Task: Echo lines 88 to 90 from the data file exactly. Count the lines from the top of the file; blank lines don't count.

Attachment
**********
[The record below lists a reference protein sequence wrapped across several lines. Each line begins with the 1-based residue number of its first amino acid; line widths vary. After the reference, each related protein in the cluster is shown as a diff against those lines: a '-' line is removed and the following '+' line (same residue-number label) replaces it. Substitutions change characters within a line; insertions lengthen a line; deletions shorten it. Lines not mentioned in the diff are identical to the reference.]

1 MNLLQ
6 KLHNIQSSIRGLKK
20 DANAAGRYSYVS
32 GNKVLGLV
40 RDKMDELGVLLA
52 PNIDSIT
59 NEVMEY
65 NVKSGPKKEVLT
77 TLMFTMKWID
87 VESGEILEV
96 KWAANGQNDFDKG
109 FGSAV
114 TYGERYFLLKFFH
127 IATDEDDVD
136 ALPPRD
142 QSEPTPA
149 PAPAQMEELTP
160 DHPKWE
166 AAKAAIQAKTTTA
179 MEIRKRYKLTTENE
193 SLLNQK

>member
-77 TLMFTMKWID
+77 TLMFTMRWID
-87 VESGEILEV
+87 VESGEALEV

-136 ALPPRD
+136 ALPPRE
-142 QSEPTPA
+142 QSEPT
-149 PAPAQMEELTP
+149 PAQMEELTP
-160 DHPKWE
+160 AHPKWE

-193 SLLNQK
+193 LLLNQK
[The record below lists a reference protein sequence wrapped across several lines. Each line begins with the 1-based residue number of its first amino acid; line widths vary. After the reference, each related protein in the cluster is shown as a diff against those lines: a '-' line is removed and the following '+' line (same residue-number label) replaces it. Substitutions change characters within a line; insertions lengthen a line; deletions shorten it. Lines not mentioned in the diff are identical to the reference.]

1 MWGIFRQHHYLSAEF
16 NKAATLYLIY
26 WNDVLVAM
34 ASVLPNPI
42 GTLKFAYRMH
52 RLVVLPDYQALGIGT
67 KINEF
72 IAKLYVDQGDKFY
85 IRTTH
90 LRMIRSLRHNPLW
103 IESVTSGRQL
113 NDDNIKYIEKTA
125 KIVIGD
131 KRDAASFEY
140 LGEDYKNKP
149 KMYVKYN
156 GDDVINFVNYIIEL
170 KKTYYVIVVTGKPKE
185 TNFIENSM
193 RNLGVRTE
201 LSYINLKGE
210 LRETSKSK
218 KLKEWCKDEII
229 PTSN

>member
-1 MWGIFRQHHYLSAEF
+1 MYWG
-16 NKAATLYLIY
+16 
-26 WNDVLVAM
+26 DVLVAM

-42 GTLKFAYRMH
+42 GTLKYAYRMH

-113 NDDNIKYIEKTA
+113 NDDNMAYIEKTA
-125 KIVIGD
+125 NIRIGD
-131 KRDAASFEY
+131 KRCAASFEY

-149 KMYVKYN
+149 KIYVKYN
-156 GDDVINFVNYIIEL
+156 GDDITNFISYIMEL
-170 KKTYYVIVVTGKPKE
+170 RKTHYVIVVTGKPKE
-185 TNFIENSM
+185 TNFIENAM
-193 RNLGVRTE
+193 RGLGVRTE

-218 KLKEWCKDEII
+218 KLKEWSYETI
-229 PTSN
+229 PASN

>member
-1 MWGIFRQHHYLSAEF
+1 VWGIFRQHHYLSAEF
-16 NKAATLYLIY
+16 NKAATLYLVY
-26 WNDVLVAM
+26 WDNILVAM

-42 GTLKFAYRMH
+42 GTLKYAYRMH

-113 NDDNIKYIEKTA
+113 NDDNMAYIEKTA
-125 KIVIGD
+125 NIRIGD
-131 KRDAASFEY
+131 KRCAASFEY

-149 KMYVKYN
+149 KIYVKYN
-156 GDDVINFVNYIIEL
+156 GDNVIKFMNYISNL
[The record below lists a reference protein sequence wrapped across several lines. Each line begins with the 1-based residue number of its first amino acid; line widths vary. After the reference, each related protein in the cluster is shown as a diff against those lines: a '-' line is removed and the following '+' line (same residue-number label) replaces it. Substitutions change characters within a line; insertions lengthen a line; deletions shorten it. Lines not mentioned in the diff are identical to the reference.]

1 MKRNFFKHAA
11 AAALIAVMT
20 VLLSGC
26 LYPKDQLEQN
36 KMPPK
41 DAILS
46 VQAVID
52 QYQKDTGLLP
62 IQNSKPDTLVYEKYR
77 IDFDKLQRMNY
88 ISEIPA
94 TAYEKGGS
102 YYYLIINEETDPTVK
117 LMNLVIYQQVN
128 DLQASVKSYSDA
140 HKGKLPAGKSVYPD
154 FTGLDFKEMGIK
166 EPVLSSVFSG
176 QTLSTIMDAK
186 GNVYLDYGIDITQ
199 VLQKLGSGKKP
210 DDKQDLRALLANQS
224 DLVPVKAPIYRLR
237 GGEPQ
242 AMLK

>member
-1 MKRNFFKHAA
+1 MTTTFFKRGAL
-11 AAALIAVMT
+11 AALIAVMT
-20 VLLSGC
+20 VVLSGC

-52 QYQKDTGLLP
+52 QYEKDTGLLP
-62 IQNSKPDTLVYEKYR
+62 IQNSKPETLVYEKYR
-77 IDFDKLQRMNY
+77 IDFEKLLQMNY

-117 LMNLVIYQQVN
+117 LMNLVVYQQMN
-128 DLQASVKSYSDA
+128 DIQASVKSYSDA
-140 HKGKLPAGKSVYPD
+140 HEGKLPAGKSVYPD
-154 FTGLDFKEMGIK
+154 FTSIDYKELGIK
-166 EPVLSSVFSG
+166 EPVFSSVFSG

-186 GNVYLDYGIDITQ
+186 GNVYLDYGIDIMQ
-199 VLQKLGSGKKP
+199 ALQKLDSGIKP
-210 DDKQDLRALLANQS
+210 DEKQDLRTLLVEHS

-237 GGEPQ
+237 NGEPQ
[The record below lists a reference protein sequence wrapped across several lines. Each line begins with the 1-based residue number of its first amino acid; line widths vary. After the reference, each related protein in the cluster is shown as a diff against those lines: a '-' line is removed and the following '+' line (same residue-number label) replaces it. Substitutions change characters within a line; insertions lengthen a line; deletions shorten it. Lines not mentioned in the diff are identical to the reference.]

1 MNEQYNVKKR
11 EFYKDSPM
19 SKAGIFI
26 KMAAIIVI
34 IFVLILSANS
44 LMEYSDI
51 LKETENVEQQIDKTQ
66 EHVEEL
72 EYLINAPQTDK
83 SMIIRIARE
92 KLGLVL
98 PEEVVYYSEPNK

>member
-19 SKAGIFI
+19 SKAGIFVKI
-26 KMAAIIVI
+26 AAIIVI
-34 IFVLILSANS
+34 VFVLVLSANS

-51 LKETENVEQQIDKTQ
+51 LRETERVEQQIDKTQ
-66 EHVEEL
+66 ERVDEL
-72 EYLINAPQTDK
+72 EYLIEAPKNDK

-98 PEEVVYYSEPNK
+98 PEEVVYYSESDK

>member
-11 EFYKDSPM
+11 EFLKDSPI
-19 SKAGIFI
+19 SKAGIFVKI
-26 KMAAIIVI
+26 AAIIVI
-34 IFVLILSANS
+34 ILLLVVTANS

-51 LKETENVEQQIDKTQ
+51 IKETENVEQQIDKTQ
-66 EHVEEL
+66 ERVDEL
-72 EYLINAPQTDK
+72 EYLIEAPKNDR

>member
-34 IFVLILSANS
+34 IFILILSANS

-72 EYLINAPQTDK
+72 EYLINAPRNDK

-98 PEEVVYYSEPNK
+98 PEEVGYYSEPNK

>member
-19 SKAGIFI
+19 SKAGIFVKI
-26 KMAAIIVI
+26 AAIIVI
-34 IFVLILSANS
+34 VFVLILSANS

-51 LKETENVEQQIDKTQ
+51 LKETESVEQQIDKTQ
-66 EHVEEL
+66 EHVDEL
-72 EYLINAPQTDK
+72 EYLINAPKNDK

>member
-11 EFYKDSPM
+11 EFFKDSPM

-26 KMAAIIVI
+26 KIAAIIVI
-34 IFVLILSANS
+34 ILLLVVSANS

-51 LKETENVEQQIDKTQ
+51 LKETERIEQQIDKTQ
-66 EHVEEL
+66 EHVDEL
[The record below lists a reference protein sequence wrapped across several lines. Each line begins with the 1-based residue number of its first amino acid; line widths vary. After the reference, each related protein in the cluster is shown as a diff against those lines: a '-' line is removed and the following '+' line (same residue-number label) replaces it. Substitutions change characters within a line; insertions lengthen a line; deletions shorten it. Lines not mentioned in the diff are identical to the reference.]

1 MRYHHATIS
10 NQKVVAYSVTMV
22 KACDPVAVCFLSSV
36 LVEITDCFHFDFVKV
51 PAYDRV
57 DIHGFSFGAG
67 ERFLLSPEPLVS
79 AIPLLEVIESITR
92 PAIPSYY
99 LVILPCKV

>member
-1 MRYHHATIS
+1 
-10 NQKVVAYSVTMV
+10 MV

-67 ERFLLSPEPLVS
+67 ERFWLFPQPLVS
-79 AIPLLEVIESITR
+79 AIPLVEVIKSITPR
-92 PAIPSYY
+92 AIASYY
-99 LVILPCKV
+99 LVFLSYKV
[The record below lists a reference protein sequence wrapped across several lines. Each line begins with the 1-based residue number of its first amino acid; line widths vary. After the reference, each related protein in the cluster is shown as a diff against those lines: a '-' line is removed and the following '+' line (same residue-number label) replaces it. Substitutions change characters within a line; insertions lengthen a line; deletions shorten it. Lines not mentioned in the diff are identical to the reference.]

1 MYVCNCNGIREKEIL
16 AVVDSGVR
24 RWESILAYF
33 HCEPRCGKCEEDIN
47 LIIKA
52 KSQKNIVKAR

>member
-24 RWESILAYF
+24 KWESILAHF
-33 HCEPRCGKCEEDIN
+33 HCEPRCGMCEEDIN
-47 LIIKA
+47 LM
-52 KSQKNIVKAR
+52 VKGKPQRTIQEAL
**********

-218 KLKEWCKDEII
+218 KLKEWSYETI
-229 PTSN